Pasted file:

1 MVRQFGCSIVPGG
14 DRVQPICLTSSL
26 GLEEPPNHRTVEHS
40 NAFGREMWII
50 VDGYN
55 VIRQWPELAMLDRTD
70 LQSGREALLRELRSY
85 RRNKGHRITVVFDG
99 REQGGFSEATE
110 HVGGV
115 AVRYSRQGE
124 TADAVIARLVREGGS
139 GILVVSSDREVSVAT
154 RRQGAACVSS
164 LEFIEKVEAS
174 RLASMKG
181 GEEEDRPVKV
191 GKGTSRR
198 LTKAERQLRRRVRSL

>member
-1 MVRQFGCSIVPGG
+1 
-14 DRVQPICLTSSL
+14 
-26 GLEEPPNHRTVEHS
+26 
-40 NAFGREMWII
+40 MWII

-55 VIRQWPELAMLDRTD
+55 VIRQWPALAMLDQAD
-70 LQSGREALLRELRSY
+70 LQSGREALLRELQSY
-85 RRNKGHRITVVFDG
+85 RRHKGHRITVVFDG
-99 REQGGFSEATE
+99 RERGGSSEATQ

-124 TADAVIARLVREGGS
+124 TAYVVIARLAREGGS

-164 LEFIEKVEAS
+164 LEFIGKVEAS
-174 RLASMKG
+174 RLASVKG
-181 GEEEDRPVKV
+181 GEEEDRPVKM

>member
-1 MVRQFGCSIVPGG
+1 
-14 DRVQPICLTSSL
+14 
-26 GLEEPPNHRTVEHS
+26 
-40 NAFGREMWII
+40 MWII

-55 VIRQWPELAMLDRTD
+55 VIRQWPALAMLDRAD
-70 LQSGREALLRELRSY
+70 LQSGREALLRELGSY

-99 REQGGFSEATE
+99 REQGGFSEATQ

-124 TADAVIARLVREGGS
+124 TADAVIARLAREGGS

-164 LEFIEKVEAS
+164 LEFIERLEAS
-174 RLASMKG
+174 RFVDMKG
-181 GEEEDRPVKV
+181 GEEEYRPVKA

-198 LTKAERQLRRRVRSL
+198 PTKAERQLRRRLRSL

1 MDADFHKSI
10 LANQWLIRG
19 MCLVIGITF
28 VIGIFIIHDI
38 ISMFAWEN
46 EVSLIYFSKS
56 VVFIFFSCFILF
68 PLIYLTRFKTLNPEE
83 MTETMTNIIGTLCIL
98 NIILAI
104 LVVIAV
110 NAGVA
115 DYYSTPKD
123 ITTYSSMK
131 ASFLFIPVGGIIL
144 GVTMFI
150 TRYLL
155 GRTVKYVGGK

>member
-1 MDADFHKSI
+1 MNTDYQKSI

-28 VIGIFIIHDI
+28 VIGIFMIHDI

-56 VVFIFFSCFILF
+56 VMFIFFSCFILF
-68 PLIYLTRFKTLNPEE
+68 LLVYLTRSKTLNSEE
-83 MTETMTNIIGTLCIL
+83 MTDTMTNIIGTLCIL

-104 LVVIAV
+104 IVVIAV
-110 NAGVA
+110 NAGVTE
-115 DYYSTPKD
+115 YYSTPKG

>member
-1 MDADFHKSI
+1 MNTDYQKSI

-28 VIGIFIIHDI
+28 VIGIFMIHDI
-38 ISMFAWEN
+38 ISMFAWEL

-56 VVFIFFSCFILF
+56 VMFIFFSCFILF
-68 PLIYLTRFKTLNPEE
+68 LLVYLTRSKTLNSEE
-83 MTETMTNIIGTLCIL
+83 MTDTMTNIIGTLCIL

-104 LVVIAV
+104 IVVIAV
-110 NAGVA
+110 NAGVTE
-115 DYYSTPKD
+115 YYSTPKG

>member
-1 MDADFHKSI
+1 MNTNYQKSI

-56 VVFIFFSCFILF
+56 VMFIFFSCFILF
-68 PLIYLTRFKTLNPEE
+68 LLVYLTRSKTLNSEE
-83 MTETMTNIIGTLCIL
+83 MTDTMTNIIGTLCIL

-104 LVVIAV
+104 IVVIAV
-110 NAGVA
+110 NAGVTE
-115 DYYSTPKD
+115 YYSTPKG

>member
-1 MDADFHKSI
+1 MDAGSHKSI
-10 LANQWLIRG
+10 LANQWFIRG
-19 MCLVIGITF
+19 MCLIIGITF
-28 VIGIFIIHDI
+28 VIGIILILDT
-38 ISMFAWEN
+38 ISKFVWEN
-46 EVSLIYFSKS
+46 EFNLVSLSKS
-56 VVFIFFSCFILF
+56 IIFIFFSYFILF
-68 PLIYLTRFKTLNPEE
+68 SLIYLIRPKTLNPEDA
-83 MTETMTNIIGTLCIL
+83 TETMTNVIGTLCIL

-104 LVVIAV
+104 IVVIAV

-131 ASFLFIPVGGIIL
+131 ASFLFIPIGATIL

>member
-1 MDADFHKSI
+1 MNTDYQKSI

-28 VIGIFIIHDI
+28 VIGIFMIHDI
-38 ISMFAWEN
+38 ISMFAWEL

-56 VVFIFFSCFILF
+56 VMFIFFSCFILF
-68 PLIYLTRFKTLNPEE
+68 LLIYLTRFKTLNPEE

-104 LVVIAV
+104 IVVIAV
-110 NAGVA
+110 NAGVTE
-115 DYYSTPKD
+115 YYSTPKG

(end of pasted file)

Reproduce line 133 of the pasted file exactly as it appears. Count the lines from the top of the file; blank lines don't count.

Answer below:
-104 LVVIAV